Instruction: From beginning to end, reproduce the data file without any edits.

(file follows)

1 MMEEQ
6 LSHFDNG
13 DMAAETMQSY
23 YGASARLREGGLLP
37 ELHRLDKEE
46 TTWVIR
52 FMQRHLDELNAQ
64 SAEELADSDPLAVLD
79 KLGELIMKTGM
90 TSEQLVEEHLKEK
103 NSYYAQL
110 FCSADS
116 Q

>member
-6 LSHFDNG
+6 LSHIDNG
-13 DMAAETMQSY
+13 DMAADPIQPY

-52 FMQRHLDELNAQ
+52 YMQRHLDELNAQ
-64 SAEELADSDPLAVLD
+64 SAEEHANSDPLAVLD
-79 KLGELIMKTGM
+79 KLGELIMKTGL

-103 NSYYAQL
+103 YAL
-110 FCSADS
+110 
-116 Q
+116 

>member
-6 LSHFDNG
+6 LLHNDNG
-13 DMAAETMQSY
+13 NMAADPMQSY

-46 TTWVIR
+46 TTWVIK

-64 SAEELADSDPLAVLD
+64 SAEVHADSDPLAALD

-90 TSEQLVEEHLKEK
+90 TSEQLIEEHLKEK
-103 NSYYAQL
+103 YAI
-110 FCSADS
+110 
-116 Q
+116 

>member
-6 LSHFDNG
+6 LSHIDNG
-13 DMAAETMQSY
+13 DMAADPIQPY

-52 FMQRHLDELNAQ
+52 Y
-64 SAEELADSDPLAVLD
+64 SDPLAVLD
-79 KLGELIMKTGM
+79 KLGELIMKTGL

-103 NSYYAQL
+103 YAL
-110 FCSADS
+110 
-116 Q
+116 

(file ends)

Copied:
1 MMEEQ
6 LSHFDNG
13 DMAAETMQSY
23 YGASARLREGGLLP
37 ELHRLDKEE
46 TTWVIR
52 FMQRHLDELNAQ
64 SAEELADSDPLAVLD
79 KLGELIMKTGM
90 TSEQLVEEHLKEK
103 NSYYAQL
110 FCSADS
116 Q

>member
-6 LSHFDNG
+6 LSHIDNG
-13 DMAAETMQSY
+13 DMAADPIQPY

-52 FMQRHLDELNAQ
+52 YMQRHLDELNAQ
-64 SAEELADSDPLAVLD
+64 SAEEHANSDPLAVLD
-79 KLGELIMKTGM
+79 KLGELIMKTGL

-103 NSYYAQL
+103 YAL
-110 FCSADS
+110 
-116 Q
+116 

>member
-6 LSHFDNG
+6 LLHNDNG
-13 DMAAETMQSY
+13 NMAADPMQSY

-46 TTWVIR
+46 TTWVIK

-64 SAEELADSDPLAVLD
+64 SAEVHADSDPLAALD

-90 TSEQLVEEHLKEK
+90 TSEQLIEEHLKEK
-103 NSYYAQL
+103 YAI
-110 FCSADS
+110 
-116 Q
+116 

>member
-6 LSHFDNG
+6 LSHIDNG
-13 DMAAETMQSY
+13 DMAADPIQPY

-52 FMQRHLDELNAQ
+52 Y
-64 SAEELADSDPLAVLD
+64 SDPLAVLD
-79 KLGELIMKTGM
+79 KLGELIMKTGL

-103 NSYYAQL
+103 YAL
-110 FCSADS
+110 
-116 Q
+116 